How To Spot Job Scams


As the youth of South Africa is facing unemployment, they are also vulnerable to scammers who are out there, using their pain and desperation to solicit money and in some instances use details for fraudulent activities.


Concerned Twitter users have recently taken to the social media platform to warn job-seekers of potential scams and dangerous users who post fake job listings.

The sad reality is that the youth unemployment stats are at an all-time high, and scammers mercilessly lure victims into their traps.

A listener of the “The Clement Show” by the name of Spha shared how a fellow Twitter user almost scammed him of R10 000 as part of investments for business.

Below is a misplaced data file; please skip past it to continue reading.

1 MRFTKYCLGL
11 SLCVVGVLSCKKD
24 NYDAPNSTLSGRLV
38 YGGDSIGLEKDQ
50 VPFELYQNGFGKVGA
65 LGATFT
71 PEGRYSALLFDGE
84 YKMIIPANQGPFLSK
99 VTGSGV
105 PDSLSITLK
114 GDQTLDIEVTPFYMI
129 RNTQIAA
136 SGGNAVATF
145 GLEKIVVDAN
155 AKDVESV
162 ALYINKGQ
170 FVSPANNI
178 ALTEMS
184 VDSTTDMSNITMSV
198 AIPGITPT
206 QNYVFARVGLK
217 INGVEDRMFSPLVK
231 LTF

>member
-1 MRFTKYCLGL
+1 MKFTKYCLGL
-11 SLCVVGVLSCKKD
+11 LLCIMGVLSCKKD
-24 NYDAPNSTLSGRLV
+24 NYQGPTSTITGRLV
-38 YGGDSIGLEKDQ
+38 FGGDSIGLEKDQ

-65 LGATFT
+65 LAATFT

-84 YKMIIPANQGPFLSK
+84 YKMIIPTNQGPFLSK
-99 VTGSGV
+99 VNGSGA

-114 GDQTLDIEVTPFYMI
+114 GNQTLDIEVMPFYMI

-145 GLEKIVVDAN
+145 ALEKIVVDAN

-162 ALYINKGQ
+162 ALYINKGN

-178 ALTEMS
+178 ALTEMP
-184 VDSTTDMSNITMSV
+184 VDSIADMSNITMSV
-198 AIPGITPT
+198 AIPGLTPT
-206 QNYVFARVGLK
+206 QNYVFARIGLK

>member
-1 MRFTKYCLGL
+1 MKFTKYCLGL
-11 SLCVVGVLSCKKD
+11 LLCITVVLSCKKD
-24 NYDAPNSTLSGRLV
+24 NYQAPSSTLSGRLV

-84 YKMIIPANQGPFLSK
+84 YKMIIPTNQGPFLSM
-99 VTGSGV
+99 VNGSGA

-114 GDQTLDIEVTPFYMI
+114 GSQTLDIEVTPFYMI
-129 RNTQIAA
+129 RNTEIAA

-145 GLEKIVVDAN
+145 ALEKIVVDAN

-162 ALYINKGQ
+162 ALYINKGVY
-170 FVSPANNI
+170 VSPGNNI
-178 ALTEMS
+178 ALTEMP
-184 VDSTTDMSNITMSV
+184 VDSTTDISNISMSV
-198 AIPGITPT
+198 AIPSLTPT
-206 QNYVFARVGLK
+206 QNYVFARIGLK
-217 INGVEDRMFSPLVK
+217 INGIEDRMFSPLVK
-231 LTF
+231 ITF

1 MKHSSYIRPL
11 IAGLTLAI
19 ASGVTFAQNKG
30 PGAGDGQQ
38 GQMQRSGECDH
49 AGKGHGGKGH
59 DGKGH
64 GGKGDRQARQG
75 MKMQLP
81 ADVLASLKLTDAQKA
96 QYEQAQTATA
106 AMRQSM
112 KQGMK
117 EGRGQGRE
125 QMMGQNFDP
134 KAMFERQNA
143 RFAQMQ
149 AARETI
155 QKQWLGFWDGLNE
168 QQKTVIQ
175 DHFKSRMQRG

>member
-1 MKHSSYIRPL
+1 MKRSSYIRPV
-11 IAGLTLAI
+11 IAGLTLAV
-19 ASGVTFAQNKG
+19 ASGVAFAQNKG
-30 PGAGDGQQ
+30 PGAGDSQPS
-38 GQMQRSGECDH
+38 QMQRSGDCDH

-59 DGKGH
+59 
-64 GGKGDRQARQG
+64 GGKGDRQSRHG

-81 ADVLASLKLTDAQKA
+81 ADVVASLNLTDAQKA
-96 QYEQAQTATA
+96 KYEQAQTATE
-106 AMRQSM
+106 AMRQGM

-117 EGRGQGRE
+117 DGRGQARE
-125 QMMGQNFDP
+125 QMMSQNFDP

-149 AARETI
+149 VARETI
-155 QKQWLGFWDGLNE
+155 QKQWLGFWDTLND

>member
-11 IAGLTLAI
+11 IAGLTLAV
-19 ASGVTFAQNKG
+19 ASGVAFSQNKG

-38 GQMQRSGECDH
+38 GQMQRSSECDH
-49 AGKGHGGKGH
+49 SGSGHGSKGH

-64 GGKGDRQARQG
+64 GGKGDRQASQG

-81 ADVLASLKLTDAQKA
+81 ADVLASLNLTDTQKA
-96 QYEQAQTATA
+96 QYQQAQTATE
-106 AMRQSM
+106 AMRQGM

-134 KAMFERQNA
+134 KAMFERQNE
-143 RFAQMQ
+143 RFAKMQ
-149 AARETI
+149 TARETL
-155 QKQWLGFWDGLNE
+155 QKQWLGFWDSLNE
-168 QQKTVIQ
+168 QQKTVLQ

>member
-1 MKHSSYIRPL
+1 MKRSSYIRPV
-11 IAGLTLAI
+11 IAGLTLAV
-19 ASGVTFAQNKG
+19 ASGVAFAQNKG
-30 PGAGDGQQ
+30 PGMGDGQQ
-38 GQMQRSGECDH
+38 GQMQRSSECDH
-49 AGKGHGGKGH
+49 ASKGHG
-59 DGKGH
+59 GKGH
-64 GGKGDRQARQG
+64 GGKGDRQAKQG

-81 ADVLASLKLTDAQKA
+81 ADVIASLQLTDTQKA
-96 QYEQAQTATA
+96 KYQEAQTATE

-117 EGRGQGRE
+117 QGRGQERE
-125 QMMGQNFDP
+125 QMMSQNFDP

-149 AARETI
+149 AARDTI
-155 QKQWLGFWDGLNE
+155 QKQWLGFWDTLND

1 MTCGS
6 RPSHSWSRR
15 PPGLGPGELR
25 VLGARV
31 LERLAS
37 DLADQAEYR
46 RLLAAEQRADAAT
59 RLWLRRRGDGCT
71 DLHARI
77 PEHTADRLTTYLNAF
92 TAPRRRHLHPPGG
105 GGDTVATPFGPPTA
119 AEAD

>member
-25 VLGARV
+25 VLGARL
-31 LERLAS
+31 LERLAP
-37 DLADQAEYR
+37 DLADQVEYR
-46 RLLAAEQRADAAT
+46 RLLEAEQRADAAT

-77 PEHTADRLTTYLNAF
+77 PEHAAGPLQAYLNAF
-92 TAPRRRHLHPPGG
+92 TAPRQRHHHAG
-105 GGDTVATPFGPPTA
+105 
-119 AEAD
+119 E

Scammers have also used job fairs and interviews as alternate ways of scamming people, and many job seekers have fallen victim. 

Transcend Talent Management MD Zanele Luvuno shares how to spot a fake company:

You should be able to corollate the information with what is on the website. Have a description of the role. If the salary and the needs of the role do not corollate, that raises a flag. The domain must match that of the company. Check the company profile.

A company email address is not just the most common form of communication with potential clients but it also creates a sense of trust, especially if it is from a credible website.

Luvuno advises people to report to the company that the scammers purport to represent, or better yet go to the police station as a matter of course.

If the recruiter calls you, ask as many questions as you can.

Look out for flexible schedules and extremely high salaries, as sometimes it’s really too good to be true.




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